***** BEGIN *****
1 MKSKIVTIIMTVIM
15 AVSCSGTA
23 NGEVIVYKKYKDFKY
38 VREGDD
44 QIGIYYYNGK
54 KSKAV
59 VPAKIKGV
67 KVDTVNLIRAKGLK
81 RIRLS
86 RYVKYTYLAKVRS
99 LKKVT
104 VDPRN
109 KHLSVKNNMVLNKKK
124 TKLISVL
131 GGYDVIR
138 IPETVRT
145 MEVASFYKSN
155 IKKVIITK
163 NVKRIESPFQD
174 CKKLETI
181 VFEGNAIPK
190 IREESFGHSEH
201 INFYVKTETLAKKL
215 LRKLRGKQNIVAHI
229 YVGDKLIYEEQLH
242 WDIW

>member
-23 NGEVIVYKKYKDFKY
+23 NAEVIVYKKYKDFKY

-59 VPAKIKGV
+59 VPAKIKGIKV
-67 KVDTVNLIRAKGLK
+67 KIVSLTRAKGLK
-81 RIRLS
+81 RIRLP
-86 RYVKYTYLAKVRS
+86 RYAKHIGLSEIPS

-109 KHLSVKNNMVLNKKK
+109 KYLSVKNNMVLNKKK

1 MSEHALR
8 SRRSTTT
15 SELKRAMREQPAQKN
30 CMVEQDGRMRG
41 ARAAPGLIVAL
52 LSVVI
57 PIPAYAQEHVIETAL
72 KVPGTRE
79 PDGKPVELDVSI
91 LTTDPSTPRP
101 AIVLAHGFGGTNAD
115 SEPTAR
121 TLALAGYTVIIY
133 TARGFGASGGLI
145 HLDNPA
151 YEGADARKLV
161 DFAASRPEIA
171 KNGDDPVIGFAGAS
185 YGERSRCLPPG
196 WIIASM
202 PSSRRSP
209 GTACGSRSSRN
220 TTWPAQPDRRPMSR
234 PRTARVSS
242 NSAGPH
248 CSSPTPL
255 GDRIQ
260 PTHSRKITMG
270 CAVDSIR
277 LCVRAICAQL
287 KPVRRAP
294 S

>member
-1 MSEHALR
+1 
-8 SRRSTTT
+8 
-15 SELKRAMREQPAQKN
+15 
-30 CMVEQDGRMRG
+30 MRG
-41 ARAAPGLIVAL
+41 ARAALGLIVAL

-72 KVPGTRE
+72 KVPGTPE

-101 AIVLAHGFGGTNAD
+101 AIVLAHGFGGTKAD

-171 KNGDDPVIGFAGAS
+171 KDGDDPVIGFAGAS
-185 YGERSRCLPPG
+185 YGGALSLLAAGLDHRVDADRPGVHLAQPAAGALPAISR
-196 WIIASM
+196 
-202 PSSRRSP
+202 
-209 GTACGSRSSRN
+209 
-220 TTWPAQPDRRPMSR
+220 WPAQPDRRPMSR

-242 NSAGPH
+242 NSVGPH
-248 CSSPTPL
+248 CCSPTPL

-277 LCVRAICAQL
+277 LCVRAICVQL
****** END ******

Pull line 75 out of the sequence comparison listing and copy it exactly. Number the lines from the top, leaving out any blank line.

-8 SRRSTTT